Autumn has a new meaning now that I live up North. I must admit that when I lived in the South I couldn’t wait to pull out my fall leaves and start decorating for the season. Maybe it was wishful thinking or the joy that comes in the South when the temperature cools down a bit and you actually want to get outside. However, now that I live in Chicago I find myself wishing I could put Summer on pause for a bit longer. Somehow in my mind, admitting it’s Fall means acknowledging that winter is coming. Winter in Chicago is pretty, but it always comes so suddenly and it has a way of lasting. However, with the weather turning cooler this week and the first leaves beginning to change, I decided I had to quit living in denial and start enjoying fall. I got with it and ordered new snow boots for my girls and I decided to do a bit of Autumn decorating with a new set of wreaths for my doors.
I love all of the of the pretty leaves and berries in the fall. I especially like bittersweet branches. I am convinced these beautiful berries must have been named by a Northerner who wanted winter to stay at bay a little longer. Fall wreaths are pretty but they can get pricey so I decided to make a custom wreath of my own. I found some faux bittersweet berries on a recent trip to the Morton Arboretum gift shop, so I picked up four branches (two for each wreath) and I let then set the tone for my wreath. I had trouble finding bittersweet branches at my local craft stores, but I found a source online that has similar branches at Afloral.com. I went to my local Michael’s and I found some grapevine wreathes with rustic branches that stuck out a bit. I like the more natural look when using fall branches and leaves.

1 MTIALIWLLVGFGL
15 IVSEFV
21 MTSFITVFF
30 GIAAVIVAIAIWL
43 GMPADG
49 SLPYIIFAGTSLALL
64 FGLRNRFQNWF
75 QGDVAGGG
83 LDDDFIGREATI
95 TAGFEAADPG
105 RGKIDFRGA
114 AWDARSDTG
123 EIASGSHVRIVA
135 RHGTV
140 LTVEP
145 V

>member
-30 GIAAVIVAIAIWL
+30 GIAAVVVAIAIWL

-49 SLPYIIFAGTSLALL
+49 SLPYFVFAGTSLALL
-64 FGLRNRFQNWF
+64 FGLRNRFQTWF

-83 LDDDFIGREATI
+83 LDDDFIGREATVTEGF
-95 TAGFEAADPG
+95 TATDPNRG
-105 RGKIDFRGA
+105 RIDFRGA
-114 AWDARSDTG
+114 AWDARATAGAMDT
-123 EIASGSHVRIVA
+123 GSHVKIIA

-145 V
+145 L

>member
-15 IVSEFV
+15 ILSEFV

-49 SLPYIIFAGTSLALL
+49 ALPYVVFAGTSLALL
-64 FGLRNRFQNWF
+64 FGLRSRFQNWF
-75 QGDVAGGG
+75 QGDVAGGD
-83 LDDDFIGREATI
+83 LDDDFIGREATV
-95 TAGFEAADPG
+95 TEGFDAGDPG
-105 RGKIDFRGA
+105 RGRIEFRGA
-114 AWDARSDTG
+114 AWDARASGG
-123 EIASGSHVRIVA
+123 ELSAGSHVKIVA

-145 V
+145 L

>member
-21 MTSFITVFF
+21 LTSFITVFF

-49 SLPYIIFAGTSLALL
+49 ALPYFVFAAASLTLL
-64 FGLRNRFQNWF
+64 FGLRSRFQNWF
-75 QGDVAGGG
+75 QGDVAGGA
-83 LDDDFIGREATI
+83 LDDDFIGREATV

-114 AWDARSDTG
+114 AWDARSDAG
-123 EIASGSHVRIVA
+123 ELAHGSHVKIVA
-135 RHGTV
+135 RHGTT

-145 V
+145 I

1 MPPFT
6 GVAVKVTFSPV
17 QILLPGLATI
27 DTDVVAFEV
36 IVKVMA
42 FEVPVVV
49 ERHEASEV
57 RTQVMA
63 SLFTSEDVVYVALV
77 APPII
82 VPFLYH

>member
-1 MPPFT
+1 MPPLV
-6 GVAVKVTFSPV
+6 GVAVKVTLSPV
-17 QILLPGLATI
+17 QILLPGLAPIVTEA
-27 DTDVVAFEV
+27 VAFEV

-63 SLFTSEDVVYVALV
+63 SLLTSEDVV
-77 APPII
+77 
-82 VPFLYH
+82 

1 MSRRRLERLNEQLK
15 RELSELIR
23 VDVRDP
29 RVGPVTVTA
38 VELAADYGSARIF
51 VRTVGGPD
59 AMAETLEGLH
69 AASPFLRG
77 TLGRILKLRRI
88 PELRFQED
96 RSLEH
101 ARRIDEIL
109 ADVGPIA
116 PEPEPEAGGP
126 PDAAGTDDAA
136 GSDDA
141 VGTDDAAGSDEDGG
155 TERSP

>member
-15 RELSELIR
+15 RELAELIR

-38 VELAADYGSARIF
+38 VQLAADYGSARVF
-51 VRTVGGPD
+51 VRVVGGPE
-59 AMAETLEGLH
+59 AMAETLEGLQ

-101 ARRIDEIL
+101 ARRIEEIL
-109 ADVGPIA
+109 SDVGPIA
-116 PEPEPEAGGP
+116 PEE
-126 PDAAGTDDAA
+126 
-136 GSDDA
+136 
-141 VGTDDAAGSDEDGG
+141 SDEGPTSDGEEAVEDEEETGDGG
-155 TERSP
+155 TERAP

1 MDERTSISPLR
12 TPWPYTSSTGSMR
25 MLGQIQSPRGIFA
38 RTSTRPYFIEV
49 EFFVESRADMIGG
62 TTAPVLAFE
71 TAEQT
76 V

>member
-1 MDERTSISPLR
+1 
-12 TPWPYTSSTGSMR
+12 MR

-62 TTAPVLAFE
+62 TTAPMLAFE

The first thing I did was take each branch and separate it into three smaller branch sections that I could tuck into my grapevine following the circular pattern of the branches.
Here you can see how I wedged the wired end into the branches. I did’t use any glue, because as long as you get it in the center of the wreath base the branches will stay.
I continued adding all six of my branches sections spaced evenly around the wreath.
Once I had the bittersweet branches in place I took some other silk leaves and flowers and cut them into smaller branches. I found the leaves at Hobby Lobby a couple of years ago and the green Chinese Lattern branches are from a Houston garden store called Cornelius, but I have seen similar silk lanterns at other craft stores and sometimes you can find dried Chinese lantern branches as well.
I like to start by adding my largest pieces first, so I tucked in my Chinese lanterns.
Then I added in some fall berries and my leaves. If your leaf has a short end and won’t stay use some copper or brown floral wire and wrap it around the base of the leaf to make a longer end. Then you can then twist the longer wire end around a branch to keep your leaf in place.
Next, I decided I wanted a small bow that picked up on the colors in the wreath. I used two wired ribbons I had in copper and green. I find that wired ribbons work best on wreaths because the bows hold their shape better. Each ribbon piece was about one yard long. I made two loops of each ribbon and I left long ends on each side so I could weave them on the side a bit.
Here is the back side of the bow so you can see the center is held together with some twisted copper wire. Make sure that when you cut your wire to secure your bow cut a longer piece. You can use the long ends of your wire and wrap them through your branches and your bow will stay in place. You can always trim off any extra wire later. Once I hung my wreaths I found a few small pine cones in my yard that I decided would add a nice finishing touch. To add the pine cones I wrapped wire around then and I attached them to my wreath. So hopefully this will inspire you celebrate fall and bring its glorious colors to your door.Make sure you stop by the blog next Thursday because I am getting into the season and hosting a Fall inspired giveaway.